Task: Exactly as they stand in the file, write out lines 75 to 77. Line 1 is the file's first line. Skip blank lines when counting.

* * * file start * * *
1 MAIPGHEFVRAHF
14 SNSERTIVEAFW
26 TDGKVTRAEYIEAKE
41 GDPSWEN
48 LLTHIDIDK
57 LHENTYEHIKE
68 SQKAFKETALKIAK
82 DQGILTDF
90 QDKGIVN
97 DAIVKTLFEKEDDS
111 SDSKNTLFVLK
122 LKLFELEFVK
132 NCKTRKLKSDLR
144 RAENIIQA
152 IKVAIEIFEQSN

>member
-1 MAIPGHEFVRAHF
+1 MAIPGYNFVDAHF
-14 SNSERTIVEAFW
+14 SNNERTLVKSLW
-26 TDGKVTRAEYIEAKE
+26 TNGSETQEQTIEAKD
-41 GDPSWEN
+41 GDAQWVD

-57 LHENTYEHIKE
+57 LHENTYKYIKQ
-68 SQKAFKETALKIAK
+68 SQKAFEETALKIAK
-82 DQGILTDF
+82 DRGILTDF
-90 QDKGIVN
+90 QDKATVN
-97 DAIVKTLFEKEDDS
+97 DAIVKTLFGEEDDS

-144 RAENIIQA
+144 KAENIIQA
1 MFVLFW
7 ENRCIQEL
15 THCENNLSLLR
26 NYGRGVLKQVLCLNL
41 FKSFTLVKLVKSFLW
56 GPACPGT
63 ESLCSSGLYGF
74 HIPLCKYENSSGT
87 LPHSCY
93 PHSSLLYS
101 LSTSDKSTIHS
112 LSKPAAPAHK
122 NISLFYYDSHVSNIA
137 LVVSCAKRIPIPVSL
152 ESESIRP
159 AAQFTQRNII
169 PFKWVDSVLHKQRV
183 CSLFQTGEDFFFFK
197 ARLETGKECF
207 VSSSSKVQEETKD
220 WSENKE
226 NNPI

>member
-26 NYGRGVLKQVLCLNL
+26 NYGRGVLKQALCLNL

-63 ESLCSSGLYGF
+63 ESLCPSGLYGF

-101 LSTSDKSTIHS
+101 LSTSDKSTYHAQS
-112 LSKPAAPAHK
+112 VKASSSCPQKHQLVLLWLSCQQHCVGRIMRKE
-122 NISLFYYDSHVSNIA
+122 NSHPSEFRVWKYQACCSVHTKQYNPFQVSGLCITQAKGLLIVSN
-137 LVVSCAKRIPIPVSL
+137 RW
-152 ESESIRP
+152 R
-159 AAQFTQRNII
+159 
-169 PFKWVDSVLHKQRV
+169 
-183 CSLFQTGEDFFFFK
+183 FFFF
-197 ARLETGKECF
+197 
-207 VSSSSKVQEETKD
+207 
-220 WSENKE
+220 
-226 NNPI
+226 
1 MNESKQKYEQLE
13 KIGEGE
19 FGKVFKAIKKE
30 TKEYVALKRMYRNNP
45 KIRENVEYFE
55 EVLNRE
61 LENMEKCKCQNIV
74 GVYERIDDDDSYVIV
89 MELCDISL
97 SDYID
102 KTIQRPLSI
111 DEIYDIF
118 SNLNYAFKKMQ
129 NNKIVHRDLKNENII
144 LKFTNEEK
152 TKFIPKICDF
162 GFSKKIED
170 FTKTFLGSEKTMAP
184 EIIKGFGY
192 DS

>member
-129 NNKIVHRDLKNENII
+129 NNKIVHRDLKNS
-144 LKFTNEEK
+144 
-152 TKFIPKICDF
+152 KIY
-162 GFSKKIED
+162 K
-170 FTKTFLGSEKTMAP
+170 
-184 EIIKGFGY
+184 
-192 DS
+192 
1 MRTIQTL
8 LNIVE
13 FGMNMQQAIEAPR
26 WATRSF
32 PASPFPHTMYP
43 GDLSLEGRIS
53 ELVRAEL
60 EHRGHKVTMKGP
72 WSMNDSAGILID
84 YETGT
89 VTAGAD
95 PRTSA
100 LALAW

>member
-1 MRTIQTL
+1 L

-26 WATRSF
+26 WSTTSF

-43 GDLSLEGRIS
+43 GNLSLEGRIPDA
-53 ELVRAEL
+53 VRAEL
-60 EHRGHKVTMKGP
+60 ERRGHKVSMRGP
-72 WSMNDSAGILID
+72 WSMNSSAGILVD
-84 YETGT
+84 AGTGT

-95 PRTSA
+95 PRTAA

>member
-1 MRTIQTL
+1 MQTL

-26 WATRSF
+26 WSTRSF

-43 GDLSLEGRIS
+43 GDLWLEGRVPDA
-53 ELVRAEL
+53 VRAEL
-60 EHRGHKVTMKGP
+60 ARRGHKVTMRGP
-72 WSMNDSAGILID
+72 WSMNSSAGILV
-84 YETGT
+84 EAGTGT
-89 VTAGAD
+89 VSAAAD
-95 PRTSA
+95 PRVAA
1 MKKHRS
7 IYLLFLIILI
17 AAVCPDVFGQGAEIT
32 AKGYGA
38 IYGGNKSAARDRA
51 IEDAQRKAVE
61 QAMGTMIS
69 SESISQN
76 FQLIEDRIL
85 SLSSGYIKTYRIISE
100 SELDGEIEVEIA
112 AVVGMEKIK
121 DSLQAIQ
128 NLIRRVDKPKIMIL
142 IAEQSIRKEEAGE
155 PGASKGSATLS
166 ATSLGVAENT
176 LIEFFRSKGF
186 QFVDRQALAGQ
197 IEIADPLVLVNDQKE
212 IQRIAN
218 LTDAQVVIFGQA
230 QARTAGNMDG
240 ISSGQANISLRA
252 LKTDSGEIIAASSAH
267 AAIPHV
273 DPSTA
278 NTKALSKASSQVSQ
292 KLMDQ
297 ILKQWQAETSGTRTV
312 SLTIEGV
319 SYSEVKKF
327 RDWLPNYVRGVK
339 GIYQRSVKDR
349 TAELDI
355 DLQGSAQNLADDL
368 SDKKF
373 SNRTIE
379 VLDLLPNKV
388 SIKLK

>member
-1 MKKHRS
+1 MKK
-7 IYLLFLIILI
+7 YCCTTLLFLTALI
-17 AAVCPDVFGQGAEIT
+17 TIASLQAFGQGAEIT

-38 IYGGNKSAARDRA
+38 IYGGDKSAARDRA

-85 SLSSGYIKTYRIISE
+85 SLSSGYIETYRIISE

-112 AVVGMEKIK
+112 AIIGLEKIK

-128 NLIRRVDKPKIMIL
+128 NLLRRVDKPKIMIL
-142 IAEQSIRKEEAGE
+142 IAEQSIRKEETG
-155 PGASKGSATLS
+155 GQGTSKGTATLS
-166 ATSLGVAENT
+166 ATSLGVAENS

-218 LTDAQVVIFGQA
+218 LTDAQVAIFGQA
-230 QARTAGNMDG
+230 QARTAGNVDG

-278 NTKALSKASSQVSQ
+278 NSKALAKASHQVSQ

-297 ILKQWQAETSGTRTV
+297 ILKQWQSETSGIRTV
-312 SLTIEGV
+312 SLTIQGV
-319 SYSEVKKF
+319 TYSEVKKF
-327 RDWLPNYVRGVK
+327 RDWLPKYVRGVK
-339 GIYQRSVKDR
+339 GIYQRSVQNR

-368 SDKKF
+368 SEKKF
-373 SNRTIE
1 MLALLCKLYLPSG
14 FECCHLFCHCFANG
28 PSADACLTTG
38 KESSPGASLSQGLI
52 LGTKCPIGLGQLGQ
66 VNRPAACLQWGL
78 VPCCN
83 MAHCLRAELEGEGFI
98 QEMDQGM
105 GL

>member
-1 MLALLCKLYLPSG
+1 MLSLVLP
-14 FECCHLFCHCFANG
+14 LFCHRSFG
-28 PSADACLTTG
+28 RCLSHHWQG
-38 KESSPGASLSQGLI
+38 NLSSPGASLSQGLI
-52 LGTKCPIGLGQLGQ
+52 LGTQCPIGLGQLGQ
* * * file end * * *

+159 
-169 PFKWVDSVLHKQRV
+169 